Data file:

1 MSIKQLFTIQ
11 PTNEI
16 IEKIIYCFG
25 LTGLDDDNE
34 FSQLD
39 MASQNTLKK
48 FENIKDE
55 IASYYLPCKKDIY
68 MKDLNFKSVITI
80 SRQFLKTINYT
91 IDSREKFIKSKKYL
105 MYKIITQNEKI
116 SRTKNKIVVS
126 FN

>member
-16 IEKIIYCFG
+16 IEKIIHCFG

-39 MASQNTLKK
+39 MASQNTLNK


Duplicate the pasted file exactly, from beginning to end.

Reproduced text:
1 MSIKQLFTIQ
11 PTNEI
16 IEKIIYCFG
25 LTGLDDDNE
34 FSQLD
39 MASQNTLKK
48 FENIKDE
55 IASYYLPCKKDIY
68 MKDLNFKSVITI
80 SRQFLKTINYT
91 IDSREKFIKSKKYL
105 MYKIITQNEKI
116 SRTKNKIVVS
126 FN

>member
-16 IEKIIYCFG
+16 IEKIIHCFG

-39 MASQNTLKK
+39 MASQNTLNK